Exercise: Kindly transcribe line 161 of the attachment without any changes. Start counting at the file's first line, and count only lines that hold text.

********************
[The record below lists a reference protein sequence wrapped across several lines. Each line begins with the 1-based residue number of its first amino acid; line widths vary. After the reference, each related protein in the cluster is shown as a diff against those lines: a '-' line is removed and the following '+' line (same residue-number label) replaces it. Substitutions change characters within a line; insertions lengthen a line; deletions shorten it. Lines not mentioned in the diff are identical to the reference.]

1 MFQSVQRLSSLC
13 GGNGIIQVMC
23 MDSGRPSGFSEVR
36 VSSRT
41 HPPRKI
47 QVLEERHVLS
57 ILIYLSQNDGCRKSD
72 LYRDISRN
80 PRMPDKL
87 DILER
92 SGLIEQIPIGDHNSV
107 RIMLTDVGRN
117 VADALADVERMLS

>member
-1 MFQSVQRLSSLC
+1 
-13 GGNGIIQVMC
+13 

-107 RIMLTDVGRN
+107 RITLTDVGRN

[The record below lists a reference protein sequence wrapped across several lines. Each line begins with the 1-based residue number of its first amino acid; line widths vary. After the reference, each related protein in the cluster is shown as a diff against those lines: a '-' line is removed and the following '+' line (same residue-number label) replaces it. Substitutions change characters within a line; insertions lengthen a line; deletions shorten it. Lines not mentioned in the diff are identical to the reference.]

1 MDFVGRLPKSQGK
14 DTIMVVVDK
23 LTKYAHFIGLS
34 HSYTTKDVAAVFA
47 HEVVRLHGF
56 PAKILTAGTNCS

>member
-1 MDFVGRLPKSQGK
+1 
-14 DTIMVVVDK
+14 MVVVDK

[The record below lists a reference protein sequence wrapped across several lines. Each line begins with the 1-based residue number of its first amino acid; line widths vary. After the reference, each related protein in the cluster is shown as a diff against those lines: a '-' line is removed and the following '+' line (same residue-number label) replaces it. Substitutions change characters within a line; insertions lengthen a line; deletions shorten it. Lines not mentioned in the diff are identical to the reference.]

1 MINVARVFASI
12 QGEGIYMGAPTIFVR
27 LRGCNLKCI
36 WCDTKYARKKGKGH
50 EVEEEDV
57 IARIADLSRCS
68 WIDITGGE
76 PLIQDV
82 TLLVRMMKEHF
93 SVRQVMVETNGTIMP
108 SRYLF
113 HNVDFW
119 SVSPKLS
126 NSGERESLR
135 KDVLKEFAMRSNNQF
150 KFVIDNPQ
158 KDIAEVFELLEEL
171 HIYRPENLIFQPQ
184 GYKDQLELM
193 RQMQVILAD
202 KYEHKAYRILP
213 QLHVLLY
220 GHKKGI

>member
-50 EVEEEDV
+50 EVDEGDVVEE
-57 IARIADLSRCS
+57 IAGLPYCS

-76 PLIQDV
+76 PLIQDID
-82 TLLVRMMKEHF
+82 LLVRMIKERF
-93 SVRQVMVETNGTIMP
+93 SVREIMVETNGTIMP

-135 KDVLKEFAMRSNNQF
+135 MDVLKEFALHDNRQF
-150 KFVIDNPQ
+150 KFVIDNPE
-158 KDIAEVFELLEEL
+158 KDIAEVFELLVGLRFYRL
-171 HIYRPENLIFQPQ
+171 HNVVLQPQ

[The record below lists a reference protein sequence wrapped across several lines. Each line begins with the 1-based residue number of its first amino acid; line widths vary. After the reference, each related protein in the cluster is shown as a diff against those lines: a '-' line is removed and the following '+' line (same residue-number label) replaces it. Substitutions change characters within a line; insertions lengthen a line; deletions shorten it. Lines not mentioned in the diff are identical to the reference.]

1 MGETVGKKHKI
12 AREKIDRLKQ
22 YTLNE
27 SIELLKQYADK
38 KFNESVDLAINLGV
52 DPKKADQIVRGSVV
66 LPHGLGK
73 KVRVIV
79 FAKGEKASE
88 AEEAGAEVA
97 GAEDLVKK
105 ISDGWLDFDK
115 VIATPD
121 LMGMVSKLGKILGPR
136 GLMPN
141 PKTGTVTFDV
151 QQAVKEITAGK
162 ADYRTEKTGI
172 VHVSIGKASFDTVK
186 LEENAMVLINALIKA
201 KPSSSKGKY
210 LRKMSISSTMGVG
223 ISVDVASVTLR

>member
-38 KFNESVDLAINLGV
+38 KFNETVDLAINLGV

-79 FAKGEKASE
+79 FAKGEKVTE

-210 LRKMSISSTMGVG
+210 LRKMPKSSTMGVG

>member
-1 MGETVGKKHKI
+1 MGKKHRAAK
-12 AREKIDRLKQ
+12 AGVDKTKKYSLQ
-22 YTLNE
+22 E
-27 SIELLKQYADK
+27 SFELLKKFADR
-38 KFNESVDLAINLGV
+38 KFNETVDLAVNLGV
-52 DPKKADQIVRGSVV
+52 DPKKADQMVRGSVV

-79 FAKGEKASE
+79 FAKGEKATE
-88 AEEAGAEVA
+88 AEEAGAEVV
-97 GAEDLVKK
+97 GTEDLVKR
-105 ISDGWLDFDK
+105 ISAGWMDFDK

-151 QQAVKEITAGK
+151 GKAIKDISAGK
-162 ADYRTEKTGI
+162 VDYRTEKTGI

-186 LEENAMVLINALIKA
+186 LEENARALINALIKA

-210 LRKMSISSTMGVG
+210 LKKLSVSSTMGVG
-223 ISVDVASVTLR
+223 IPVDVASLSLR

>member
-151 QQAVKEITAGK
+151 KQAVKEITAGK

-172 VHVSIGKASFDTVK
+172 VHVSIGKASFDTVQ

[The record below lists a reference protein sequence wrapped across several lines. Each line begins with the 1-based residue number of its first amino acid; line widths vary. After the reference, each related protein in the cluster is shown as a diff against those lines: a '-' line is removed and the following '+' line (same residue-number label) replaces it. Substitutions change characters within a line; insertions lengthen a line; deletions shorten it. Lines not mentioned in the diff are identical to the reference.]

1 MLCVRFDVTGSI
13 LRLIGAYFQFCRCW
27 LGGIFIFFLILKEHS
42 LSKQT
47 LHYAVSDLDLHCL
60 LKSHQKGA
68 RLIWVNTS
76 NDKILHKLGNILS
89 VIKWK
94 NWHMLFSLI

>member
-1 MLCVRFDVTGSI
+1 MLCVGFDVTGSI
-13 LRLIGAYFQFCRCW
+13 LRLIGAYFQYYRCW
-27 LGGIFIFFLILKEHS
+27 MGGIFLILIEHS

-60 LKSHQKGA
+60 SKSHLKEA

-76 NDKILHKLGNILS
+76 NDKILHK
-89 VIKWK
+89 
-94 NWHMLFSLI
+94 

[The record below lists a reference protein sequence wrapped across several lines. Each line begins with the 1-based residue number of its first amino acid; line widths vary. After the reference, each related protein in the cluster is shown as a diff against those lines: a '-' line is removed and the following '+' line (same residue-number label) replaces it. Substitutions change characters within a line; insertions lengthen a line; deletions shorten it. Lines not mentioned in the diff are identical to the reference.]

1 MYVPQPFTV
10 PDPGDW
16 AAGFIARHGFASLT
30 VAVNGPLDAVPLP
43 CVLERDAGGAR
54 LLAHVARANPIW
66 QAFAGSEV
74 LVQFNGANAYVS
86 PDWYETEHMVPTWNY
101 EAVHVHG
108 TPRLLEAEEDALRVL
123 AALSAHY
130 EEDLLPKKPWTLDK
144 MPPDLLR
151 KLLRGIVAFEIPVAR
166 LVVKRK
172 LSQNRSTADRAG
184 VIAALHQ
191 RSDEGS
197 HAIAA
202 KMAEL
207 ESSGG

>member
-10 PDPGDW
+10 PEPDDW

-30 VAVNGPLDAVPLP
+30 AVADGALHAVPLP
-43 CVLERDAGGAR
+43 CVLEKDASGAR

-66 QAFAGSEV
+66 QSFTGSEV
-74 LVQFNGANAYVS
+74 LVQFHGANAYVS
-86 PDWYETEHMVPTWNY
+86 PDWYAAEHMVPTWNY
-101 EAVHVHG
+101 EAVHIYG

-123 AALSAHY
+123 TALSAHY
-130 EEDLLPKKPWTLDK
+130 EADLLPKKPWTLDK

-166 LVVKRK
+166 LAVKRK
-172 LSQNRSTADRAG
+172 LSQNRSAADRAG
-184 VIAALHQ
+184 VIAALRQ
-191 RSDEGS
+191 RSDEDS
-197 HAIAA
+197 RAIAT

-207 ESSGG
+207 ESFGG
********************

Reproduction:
+27 MGGIFLILIEHS